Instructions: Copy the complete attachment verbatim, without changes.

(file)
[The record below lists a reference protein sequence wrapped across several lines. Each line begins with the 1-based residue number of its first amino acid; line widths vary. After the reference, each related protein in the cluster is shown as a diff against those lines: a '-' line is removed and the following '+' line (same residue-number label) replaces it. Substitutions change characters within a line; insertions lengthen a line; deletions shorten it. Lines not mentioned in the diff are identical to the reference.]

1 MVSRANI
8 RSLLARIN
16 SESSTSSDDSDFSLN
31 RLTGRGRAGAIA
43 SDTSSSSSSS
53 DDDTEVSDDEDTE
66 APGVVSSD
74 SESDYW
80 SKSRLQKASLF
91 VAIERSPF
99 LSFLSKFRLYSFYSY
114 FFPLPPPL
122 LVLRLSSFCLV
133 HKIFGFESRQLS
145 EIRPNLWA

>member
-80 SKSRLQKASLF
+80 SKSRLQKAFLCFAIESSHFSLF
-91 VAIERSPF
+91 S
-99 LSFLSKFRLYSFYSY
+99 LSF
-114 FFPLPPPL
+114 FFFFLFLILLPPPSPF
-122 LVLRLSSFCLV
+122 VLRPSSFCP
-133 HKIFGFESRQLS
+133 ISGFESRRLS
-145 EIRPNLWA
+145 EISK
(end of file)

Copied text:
[The record below lists a reference protein sequence wrapped across several lines. Each line begins with the 1-based residue number of its first amino acid; line widths vary. After the reference, each related protein in the cluster is shown as a diff against those lines: a '-' line is removed and the following '+' line (same residue-number label) replaces it. Substitutions change characters within a line; insertions lengthen a line; deletions shorten it. Lines not mentioned in the diff are identical to the reference.]

1 MVSRANI
8 RSLLARIN
16 SESSTSSDDSDFSLN
31 RLTGRGRAGAIA
43 SDTSSSSSSS
53 DDDTEVSDDEDTE
66 APGVVSSD
74 SESDYW
80 SKSRLQKASLF
91 VAIERSPF
99 LSFLSKFRLYSFYSY
114 FFPLPPPL
122 LVLRLSSFCLV
133 HKIFGFESRQLS
145 EIRPNLWA

>member
-80 SKSRLQKASLF
+80 SKSRLQKAFLCFAIESSHFSLF
-91 VAIERSPF
+91 S
-99 LSFLSKFRLYSFYSY
+99 LSF
-114 FFPLPPPL
+114 FFFFLFLILLPPPSPF
-122 LVLRLSSFCLV
+122 VLRPSSFCP
-133 HKIFGFESRQLS
+133 ISGFESRRLS
-145 EIRPNLWA
+145 EISK